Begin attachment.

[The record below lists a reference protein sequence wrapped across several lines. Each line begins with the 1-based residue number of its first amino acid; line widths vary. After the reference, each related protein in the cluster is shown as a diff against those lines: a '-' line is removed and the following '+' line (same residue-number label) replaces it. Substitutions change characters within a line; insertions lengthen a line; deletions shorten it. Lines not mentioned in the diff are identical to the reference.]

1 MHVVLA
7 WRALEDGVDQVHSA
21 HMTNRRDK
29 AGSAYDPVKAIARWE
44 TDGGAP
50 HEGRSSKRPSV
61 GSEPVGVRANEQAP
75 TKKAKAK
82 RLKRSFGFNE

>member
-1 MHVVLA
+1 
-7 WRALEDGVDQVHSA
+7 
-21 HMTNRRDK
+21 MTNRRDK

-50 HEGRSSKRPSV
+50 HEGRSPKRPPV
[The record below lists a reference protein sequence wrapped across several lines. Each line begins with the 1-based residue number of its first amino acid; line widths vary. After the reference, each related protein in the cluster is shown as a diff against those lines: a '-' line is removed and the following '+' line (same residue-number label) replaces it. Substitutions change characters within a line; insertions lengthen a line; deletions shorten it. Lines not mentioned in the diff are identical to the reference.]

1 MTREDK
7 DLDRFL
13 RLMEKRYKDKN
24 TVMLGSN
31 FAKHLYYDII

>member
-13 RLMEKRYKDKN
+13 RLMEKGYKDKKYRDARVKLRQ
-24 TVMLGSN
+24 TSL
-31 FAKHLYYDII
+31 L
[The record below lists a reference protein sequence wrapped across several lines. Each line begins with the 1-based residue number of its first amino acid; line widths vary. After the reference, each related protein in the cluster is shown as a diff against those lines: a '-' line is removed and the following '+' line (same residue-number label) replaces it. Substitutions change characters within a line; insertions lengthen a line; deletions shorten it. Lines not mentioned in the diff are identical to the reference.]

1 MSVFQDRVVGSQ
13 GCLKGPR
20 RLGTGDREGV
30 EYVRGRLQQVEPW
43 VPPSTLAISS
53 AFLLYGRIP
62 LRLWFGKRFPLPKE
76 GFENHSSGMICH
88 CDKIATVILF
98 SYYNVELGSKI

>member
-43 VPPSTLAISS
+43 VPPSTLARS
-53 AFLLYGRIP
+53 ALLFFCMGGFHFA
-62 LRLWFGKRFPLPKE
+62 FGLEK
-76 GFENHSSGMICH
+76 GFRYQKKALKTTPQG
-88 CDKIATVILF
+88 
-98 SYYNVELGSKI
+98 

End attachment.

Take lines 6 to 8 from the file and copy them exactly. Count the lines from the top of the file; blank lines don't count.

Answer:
44 TDGGAP
50 HEGRSSKRPSV
61 GSEPVGVRANEQAP